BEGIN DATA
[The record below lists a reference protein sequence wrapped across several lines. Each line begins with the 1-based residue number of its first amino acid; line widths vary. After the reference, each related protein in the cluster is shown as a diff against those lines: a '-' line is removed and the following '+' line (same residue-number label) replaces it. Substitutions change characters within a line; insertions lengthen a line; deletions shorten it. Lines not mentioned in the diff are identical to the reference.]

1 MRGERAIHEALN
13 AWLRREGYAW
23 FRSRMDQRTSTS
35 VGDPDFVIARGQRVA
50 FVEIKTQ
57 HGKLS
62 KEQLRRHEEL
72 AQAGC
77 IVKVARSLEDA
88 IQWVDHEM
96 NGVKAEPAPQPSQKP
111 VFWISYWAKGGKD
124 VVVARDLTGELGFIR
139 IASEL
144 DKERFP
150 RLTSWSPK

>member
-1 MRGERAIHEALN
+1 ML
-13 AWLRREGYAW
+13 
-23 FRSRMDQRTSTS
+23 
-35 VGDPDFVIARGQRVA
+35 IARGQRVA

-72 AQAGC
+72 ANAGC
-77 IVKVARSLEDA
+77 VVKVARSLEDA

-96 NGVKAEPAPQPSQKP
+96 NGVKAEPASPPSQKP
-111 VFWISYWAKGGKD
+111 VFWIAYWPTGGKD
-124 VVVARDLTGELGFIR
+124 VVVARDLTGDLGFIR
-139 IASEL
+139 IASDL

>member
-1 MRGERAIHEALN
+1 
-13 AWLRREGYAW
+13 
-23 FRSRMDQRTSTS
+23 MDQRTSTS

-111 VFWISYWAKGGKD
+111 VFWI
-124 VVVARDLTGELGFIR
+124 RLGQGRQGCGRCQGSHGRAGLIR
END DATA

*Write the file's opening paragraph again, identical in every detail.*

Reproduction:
[The record below lists a reference protein sequence wrapped across several lines. Each line begins with the 1-based residue number of its first amino acid; line widths vary. After the reference, each related protein in the cluster is shown as a diff against those lines: a '-' line is removed and the following '+' line (same residue-number label) replaces it. Substitutions change characters within a line; insertions lengthen a line; deletions shorten it. Lines not mentioned in the diff are identical to the reference.]